bookTanks in Detail 3
PzKpfw V Ausf A, D & G Panzer V Panther

by Jonathan Forty.
Published by Ian Allan Publishing.
Hersham, Surrey, KT12 5RG, England
Soft covers, 96 pages. ISBN 0 7110 2941 5

Review by Peter Brown

Third entry from this new series covers one of the best German WW2 tanks. if not the best. It follows the same format as the earlier books by the same author on the Panzer IV and M3 Stuart, separate chapters describing the vehicle's development and history, chassis/automotive components, fighting compartment and armament with a final section on markings. I do not think it measures up to the previous ones for content or style.

The text is to be honest dated and includes mistakes typical of those found in older studies of Panther. It tries to list the "missing" sub-marks and describes a limited pre-production series which are now thought to be down to faulty wartime intelligence. Typical bad mistakes are facts like Panther Ausf D having a pot-style muzzle brake when this was found only on the prototype, and there are smaller errors like the Ausf A having the ball-mounted hull machine gun when early vehicles used the same flap-type found on the D. In similar fashion, the modified mantlet profile with lower "chin" to reduce shot deflection described for the Panther G was not found on all tanks, none of the photos in the book even show it. Some of the photos are good, such as the four-view sequence showing a captured Ausf A from several angles, but others are printed so large that they appear very grainy and lose much of their detail. Too many are printed across two pages which as usual leaves part of the shot hard to see across the spine of the book. Some are poorly or wrongly captioned, a photo of the prototype is miscaptioned as a production Ausf D while one heavily airbrushed wartime Allied recognition shot described as a D is in fact an A if it is anything. Some detail close-ups are included showing different cupolas, others show the engine and engine decks and there are several of the interior both from wartime sources or photos of the Tank Museum's vehicle. However, anyone wanting a complete view or seeking information to model the interior of a Panther will need to find more photos elsewhere.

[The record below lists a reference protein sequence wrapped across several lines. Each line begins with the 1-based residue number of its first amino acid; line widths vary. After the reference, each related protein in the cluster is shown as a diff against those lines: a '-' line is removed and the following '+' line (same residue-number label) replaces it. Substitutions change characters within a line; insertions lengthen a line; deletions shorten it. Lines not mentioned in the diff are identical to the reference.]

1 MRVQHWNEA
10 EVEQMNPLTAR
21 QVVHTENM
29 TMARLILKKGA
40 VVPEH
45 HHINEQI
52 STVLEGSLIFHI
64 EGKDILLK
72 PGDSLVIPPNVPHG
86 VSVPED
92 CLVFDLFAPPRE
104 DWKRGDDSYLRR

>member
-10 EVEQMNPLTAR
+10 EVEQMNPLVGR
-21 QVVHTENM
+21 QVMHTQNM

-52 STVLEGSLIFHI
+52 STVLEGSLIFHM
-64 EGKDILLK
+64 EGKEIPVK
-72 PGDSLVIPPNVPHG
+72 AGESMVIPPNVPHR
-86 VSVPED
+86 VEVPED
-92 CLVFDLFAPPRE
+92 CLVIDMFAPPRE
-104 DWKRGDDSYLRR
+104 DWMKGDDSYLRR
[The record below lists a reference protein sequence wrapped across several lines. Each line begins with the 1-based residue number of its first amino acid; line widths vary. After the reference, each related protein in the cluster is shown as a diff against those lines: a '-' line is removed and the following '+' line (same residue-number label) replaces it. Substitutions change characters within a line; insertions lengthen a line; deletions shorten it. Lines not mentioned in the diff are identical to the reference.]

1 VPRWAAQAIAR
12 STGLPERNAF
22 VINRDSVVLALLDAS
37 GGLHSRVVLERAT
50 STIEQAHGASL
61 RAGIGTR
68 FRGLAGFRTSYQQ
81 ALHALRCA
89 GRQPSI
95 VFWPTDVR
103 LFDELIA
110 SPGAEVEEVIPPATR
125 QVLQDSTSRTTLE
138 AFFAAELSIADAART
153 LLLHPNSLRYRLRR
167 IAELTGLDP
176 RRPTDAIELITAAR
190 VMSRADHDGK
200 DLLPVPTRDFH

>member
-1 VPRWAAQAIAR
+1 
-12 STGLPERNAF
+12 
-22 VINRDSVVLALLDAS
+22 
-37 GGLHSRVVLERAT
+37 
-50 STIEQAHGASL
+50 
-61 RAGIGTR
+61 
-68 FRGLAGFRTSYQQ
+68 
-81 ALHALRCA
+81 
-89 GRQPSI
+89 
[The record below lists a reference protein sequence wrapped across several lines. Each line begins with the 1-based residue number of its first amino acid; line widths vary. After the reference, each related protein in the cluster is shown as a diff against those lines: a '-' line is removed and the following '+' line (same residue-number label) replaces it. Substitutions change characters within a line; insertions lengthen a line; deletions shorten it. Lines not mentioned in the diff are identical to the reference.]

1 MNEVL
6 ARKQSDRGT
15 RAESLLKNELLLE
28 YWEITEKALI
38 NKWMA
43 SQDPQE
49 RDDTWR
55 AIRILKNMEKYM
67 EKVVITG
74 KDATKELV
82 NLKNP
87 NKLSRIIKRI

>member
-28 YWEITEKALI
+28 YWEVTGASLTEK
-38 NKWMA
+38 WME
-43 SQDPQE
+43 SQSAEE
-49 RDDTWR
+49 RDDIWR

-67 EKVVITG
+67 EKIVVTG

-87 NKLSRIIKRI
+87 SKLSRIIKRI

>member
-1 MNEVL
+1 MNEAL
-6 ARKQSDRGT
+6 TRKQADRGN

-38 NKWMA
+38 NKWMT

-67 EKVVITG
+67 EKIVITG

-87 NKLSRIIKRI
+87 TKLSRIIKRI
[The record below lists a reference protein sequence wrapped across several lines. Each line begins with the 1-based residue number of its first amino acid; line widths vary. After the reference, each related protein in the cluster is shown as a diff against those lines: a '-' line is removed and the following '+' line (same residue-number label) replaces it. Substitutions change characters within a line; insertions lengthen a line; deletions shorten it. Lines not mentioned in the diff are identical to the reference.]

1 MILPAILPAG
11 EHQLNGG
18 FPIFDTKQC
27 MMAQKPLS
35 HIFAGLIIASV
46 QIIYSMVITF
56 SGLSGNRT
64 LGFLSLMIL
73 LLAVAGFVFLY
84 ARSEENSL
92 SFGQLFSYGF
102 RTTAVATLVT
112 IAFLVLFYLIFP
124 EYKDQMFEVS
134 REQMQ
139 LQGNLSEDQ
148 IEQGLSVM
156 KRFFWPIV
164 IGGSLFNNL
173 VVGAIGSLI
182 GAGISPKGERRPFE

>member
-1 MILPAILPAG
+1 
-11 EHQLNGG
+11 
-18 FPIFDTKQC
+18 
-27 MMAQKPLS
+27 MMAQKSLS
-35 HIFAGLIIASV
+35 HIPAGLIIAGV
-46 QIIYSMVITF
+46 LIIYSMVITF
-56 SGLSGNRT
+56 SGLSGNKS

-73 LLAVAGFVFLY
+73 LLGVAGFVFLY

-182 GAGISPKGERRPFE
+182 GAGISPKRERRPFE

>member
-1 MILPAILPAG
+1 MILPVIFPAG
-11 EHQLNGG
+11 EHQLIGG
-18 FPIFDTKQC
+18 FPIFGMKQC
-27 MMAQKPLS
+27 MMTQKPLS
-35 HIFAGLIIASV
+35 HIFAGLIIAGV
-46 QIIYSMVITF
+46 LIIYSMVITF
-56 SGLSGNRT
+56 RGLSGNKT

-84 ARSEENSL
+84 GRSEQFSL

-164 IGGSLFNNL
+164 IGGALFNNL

Coverage is mainly of the gun tank versions, Jadpanther is mentioned though that will be included in a promised book on Panzerjagers. Variants of the tank are covered with photos of the Panzerbeobachtungswagen artillery observation vehicle including three views of the interior equipment, three photos of the Bergepanther with one retouched one across the spine and also four stock shots showing Panther turrets used as pillboxes. Seven factory views of vehicles being built are included with four if them double page spreads, interesting they might be but surely too many for a fairly short study of the tank and maybe the space could have been better used. Alongside the black and white photos are some line drawings showing design changes and a four-view plan of Panther G by Hilary Doyle, a smaller set shows one of the small number of tanks disguised to resemble an M10 Tank Destroyer during the Battle of the Bulge offensive. Colour is limited to two photos of the Panzermuseum Munster's Ausf A in action though we also get six pages illustrating late-war unit markings which were usually either white or yellow and would have been as well show in black and white.

Summing up, those who already have books on Panther will find little new here as well as finding the information in it confusing, unless they only have studies which are very dated. Those new to the tank will not get the best introduction into the subject, and this is not a book I would recommend for either modeller or enthusiast. Far better to pay more and get Tom Jentz's "Germany's Panther Tank - The Quest for Combat Supremacy" (Shiffer Books, USA 1995) or his more recent Panzer Tracts series reviewed elsewhere on this site

For information on ordering this book and others, see the web site.

Page created 26 May 2003

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